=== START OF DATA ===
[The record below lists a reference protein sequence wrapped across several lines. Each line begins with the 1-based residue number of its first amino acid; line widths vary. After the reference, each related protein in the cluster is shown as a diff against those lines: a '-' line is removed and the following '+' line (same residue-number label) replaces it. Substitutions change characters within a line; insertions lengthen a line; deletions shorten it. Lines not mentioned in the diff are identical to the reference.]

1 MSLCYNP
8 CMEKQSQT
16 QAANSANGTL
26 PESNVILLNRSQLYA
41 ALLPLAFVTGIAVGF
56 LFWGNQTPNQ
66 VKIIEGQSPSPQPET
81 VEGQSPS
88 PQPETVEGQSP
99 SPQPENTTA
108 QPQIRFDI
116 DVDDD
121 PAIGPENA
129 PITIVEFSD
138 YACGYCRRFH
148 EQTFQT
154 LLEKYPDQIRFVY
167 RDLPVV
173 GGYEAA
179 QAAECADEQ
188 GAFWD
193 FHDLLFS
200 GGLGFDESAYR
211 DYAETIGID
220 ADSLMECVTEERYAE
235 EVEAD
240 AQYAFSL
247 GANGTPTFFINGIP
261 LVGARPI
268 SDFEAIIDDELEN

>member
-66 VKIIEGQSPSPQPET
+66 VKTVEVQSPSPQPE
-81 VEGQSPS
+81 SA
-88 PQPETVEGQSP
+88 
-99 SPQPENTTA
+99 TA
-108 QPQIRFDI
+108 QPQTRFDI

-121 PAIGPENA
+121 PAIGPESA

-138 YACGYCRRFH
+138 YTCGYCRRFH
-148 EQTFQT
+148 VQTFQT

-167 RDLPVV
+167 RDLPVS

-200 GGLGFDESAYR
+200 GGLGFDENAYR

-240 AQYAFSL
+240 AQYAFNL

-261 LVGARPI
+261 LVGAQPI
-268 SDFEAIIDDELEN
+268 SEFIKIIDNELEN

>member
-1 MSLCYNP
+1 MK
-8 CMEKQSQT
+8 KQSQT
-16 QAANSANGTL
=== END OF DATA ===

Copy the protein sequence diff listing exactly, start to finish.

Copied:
[The record below lists a reference protein sequence wrapped across several lines. Each line begins with the 1-based residue number of its first amino acid; line widths vary. After the reference, each related protein in the cluster is shown as a diff against those lines: a '-' line is removed and the following '+' line (same residue-number label) replaces it. Substitutions change characters within a line; insertions lengthen a line; deletions shorten it. Lines not mentioned in the diff are identical to the reference.]

1 MSLCYNP
8 CMEKQSQT
16 QAANSANGTL
26 PESNVILLNRSQLYA
41 ALLPLAFVTGIAVGF
56 LFWGNQTPNQ
66 VKIIEGQSPSPQPET
81 VEGQSPS
88 PQPETVEGQSP
99 SPQPENTTA
108 QPQIRFDI
116 DVDDD
121 PAIGPENA
129 PITIVEFSD
138 YACGYCRRFH
148 EQTFQT
154 LLEKYPDQIRFVY
167 RDLPVV
173 GGYEAA
179 QAAECADEQ
188 GAFWD
193 FHDLLFS
200 GGLGFDESAYR
211 DYAETIGID
220 ADSLMECVTEERYAE
235 EVEAD
240 AQYAFSL
247 GANGTPTFFINGIP
261 LVGARPI
268 SDFEAIIDDELEN

>member
-66 VKIIEGQSPSPQPET
+66 VKTVEVQSPSPQPE
-81 VEGQSPS
+81 SA
-88 PQPETVEGQSP
+88 
-99 SPQPENTTA
+99 TA
-108 QPQIRFDI
+108 QPQTRFDI

-121 PAIGPENA
+121 PAIGPESA

-138 YACGYCRRFH
+138 YTCGYCRRFH
-148 EQTFQT
+148 VQTFQT

-167 RDLPVV
+167 RDLPVS

-200 GGLGFDESAYR
+200 GGLGFDENAYR

-240 AQYAFSL
+240 AQYAFNL

-261 LVGARPI
+261 LVGAQPI
-268 SDFEAIIDDELEN
+268 SEFIKIIDNELEN

>member
-1 MSLCYNP
+1 MK
-8 CMEKQSQT
+8 KQSQT
-16 QAANSANGTL